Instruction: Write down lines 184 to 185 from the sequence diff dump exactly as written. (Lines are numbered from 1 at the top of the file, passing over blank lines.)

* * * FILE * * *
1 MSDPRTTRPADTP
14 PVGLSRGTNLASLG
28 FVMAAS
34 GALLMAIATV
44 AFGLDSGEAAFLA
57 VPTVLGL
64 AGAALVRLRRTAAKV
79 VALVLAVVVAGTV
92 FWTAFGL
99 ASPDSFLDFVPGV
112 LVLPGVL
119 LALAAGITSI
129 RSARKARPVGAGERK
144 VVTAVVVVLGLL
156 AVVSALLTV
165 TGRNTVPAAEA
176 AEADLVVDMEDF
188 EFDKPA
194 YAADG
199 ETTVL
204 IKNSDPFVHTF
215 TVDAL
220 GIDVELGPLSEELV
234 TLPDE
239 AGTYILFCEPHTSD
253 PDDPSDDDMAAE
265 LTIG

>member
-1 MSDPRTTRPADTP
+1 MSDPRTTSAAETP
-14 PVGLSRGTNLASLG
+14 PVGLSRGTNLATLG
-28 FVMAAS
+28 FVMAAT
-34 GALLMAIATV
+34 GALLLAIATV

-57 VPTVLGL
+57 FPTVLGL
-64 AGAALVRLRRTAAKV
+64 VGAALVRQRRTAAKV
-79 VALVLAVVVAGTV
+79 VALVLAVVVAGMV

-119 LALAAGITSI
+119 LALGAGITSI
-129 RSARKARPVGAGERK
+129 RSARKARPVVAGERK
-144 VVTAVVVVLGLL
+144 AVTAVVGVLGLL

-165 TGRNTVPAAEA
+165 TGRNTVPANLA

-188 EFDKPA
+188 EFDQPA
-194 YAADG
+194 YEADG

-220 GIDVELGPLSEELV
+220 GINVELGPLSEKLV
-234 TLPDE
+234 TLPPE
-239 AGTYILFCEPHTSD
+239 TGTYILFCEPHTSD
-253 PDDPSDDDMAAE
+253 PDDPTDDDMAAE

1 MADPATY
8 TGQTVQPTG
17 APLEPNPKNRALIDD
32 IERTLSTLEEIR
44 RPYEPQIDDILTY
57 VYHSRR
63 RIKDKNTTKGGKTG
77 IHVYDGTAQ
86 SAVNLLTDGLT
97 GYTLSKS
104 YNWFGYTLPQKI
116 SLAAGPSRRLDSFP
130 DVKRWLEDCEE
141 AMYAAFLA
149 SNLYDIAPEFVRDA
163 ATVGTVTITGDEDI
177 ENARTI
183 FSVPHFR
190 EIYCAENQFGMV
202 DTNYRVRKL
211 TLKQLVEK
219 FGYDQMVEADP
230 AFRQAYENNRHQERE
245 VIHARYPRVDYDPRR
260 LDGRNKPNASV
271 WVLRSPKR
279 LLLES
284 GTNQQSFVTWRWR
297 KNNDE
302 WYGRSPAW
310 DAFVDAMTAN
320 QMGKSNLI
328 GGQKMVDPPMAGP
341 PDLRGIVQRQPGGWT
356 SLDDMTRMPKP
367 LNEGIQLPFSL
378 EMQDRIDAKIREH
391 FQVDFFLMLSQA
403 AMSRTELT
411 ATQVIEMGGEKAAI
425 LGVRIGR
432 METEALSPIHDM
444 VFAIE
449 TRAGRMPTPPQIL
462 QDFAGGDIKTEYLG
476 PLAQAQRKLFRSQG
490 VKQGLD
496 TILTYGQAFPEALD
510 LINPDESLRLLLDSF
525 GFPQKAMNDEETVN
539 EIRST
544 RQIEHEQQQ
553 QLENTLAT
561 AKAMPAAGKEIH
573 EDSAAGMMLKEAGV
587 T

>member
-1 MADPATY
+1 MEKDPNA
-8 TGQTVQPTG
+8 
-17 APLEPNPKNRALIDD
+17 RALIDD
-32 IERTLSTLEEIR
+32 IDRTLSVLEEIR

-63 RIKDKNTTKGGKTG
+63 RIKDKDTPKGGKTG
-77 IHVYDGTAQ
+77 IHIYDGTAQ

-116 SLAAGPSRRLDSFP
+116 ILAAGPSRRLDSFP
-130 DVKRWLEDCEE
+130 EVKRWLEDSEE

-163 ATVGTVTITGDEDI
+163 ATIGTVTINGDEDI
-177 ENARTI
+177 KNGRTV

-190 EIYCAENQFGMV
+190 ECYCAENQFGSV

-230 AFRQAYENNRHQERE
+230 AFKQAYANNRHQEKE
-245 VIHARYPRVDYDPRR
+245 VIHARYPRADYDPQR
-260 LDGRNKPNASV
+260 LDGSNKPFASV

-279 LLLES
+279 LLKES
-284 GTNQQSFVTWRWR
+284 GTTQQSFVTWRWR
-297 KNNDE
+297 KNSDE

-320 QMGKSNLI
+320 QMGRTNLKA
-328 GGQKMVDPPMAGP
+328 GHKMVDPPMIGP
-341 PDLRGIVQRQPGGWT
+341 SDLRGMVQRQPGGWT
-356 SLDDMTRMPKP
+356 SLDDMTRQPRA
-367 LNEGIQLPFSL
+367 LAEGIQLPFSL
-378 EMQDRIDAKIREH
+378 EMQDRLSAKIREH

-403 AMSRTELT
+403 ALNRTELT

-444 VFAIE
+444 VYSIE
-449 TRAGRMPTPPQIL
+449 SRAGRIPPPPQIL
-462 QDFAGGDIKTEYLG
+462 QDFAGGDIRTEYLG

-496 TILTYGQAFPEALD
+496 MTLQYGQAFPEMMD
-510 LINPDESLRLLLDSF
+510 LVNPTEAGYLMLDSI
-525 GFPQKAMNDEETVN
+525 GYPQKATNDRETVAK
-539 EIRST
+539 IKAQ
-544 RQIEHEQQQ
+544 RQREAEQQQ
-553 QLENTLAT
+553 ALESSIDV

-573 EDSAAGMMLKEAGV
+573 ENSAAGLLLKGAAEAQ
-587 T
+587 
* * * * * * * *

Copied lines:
-553 QLENTLAT
+553 ALESSIDV